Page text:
The Board of Deputies of British Jews (BOD) took the rare step of submitting a formal complaint to the Guardian Readers’ Editor regarding the headline accompanying their report on Thursday night’s deadly Palestinian terror attack in Tel Aviv, while blasting the publication on Twitter for its “disgraceful” coverage. Though the BOD complained about the second version of the headline, to show how their headline evolved, we’ll show all of its iterations.
Here’s the original Guardian headline, published at 10:20pm (Israeli time) on Thursday (attributed to ‘Staff and Agencies’), on the shooting attack, by a Palestinian from Jenin, at a pub on the crowded Dizengoff Street which ultimately killed three Israeli civilians.
Despite the strap line’s claim that a motive was not “immediately clear”, it was, in fact, already quite clear to most serious observers at that point, by reports in the Israeli media and tweets by journalists, that it was a terror attack. However, as you’ll see, this first iteration is actually better than the second version of the headline (which the BOD and others complained about) published after the article was revised around 7:00am ( Israeli time) on Friday morning.
Whilst in the first headline, the identities of the perpetrator and victims are unclear, it’s telling that the second version, written after their respective identities were made clear, leads with “Israeli forces” killing the Palestinian perpetrator, instead of – as you’d expect when reading about terror incidents – by highlighting the actions of the instigator of the violence. Further, the wording, particularly the words “after Tel Aviv shooting”, even leaves doubt as to whether the Palestinian who was killed by “Israeli forces” was the same person responsible for “the shooting”.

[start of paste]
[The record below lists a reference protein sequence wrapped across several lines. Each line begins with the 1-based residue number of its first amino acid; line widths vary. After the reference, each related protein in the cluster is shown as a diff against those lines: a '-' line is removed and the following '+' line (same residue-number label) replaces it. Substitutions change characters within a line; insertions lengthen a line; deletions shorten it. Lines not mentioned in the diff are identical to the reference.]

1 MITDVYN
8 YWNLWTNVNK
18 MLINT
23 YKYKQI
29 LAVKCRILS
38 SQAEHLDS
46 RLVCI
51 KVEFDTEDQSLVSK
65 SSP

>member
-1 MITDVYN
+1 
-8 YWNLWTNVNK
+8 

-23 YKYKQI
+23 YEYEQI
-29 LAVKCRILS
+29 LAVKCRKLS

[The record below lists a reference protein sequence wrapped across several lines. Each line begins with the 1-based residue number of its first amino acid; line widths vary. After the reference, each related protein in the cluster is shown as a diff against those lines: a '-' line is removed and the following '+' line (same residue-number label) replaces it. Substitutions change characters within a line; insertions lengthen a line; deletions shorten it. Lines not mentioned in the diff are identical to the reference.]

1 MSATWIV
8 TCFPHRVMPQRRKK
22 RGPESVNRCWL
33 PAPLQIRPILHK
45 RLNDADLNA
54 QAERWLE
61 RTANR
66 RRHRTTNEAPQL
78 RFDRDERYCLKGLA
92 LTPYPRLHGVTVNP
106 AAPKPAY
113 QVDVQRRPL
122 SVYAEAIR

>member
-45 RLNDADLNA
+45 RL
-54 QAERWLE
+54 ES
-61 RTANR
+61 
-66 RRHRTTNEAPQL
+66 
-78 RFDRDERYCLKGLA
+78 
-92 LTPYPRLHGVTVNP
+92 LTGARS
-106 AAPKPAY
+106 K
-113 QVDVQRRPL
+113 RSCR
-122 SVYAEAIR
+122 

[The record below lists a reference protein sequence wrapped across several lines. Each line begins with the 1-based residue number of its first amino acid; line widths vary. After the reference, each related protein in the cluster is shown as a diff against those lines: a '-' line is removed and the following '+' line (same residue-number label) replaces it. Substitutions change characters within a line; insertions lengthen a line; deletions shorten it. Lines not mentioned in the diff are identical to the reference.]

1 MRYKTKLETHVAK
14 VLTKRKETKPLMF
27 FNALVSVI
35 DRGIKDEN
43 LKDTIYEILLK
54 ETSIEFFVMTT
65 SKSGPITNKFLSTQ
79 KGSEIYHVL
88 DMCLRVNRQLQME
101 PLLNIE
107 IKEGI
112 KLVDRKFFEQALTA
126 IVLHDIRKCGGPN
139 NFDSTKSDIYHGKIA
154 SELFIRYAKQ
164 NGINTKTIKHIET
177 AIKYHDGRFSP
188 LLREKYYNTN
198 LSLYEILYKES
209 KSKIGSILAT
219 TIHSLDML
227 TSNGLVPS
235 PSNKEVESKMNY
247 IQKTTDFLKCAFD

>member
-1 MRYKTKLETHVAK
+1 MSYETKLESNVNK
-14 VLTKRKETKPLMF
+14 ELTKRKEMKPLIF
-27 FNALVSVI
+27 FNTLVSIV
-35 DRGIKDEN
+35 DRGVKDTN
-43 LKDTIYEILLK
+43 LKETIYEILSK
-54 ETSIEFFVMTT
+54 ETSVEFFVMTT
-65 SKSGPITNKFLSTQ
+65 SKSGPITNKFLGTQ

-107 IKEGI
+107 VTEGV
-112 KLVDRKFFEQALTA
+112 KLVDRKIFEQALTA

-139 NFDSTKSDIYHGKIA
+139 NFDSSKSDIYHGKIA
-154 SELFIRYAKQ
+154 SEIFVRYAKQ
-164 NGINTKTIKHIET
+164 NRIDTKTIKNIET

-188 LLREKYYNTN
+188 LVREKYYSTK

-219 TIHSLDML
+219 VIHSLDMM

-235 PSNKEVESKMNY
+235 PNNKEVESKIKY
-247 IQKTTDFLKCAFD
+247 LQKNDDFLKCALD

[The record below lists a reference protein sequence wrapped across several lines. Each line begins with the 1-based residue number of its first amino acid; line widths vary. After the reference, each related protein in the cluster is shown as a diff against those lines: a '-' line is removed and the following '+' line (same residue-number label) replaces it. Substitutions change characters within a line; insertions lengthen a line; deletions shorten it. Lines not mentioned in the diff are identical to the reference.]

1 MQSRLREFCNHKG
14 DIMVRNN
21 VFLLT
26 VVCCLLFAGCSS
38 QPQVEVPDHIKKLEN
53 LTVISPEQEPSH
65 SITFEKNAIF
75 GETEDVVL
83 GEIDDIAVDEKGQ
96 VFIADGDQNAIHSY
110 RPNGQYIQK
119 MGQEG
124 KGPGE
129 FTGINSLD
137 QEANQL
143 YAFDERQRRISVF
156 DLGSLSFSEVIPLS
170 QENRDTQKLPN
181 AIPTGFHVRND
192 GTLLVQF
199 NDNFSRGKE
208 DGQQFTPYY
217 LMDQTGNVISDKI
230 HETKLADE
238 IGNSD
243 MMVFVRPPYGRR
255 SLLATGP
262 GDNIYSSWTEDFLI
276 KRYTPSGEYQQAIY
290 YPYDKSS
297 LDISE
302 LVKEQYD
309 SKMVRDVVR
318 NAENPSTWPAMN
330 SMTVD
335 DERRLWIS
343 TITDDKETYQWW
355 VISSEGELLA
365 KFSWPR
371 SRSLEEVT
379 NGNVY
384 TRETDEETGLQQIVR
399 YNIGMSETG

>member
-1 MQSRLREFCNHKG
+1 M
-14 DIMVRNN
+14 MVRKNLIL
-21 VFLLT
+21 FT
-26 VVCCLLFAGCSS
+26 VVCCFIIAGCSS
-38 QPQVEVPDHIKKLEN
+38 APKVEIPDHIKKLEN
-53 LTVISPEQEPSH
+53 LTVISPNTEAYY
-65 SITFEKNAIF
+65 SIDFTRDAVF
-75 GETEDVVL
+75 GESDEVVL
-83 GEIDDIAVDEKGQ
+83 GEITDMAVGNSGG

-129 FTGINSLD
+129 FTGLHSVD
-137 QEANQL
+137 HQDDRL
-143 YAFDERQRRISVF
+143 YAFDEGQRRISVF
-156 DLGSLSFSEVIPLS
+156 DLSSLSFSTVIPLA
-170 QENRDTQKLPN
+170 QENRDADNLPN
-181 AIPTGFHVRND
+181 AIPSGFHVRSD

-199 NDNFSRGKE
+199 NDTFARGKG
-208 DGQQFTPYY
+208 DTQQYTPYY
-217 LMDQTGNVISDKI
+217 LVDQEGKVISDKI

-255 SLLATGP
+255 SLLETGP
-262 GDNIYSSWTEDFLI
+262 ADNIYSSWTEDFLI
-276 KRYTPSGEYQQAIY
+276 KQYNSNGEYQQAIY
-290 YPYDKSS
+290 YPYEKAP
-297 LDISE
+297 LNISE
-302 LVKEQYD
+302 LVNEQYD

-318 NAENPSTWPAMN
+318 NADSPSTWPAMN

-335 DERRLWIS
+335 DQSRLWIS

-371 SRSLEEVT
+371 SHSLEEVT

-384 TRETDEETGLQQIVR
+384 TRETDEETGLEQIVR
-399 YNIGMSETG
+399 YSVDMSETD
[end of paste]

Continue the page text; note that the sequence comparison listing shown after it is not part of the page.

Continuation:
In contrast to the Guardian, the headline by Associated Press (AP) on Friday was “Palestinian kills 2, wounds several in Tel Aviv shooting”, which makes clear that the Palestinian was the perpetrator – ands leads with his deadly act.
Though it’s not until the strap line – which reads “Security forces say 28-year-old Palestinian suspect was killed after being tracked down in Jaffa” – when we learn that the gunman was a Palestinian, the headline is still a significant improvement over the previous one.
Now, here’s the final version, which was published shortly after the third version, and after the death of the third Israeli victim of the Palestinian terror attack, Barak Lufan, 35, was announced.
It took editors four tries, but they finally produced an accurate headline – making it clear that a Palestinian killed three Israelis at a Tel Aviv bar.
Those who closely follow the Guardian’s coverage of Israel and the Palestinians would see their latest example of headline bias as consistent with the media outlet’s broader pattern of portraying Palestinians as passive victims of Israeli oppression, rather than as complex, flawed adults with full possession of moral agency. As the chorus of openly anti-Zionist voices in journalism grows louder, demanding that every event in the region be framed through the fallacious context of “Israeli apartheid”, it’s likely that the Guardian method of obfuscating facts that conflict with their egregious prejudice about the Jewish state will gain traction – even within mainstream media outlets.
See this post by our colleague Tamar Sternthal on Reuters’ similarly misleading headline on the Palestinian terror attack.